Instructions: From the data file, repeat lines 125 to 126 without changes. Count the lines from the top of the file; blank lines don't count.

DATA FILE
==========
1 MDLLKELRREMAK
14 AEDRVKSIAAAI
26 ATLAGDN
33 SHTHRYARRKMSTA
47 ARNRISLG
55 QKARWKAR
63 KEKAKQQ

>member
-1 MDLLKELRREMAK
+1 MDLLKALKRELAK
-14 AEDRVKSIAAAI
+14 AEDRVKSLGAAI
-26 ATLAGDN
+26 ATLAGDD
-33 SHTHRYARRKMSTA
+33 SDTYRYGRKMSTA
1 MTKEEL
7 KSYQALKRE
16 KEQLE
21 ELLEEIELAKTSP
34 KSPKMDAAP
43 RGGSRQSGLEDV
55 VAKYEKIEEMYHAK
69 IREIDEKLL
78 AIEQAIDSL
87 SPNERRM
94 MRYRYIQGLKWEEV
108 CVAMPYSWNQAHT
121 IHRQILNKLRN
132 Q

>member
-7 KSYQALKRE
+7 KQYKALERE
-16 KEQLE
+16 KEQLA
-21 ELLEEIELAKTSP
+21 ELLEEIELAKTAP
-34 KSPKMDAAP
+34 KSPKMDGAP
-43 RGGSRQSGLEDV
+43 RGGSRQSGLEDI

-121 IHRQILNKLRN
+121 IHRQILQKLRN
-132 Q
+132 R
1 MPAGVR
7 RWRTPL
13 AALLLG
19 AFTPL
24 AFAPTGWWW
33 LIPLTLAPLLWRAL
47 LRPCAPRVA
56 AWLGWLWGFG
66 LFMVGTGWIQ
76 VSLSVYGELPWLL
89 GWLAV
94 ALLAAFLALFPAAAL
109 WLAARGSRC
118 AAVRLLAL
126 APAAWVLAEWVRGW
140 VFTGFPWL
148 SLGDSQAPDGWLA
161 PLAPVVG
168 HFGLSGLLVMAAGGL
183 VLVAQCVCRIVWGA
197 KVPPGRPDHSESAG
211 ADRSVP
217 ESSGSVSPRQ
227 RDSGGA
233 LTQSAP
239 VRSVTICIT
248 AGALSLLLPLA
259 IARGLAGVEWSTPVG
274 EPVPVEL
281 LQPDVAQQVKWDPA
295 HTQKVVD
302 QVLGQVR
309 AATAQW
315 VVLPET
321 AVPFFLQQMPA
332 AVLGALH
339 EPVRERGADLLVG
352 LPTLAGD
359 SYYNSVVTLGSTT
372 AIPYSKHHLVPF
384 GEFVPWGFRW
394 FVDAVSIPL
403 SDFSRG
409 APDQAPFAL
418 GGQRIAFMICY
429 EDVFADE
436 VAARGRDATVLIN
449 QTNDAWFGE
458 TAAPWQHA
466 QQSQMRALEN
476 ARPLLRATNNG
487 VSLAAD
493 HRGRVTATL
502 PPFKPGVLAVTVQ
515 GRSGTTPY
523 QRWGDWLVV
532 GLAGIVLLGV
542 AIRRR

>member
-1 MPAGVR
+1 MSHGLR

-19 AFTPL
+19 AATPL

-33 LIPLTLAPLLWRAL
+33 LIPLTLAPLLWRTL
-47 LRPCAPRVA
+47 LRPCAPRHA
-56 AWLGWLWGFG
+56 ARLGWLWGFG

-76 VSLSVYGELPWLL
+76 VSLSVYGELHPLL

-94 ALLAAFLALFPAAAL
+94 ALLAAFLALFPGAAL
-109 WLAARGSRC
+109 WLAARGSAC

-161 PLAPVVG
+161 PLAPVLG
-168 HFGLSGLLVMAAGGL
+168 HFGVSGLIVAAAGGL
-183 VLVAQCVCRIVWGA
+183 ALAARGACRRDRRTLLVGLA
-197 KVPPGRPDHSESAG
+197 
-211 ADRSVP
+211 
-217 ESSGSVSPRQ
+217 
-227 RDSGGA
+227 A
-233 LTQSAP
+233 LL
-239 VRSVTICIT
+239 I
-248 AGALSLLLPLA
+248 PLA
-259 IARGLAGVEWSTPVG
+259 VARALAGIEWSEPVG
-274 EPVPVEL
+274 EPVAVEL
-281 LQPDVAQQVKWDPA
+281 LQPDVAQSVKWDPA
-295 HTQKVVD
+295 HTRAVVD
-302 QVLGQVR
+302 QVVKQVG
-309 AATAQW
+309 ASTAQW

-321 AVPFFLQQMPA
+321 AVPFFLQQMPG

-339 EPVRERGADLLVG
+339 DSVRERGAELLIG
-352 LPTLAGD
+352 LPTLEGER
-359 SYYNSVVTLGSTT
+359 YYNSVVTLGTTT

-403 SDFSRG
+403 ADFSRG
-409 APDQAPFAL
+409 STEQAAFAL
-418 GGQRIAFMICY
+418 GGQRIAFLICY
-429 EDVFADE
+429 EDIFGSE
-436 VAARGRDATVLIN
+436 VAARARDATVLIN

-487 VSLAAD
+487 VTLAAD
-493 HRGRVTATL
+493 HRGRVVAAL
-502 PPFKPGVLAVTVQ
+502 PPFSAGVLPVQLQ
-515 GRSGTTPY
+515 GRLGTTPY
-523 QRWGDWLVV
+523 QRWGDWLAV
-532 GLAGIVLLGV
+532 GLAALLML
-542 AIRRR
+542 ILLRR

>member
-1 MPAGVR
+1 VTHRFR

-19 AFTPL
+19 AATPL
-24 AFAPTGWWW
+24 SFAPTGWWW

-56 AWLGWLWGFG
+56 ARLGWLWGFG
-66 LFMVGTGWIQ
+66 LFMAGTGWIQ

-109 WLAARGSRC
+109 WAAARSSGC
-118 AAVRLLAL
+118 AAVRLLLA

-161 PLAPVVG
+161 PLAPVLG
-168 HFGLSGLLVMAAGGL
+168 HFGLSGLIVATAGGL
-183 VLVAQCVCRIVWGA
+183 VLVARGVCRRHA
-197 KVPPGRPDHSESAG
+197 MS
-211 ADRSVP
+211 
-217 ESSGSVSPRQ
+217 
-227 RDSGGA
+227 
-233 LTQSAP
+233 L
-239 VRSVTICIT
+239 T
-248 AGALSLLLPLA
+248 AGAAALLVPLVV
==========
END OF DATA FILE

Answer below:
-183 VLVAQCVCRIVWGA
+183 ALAARGACRRDRRTLLVGLA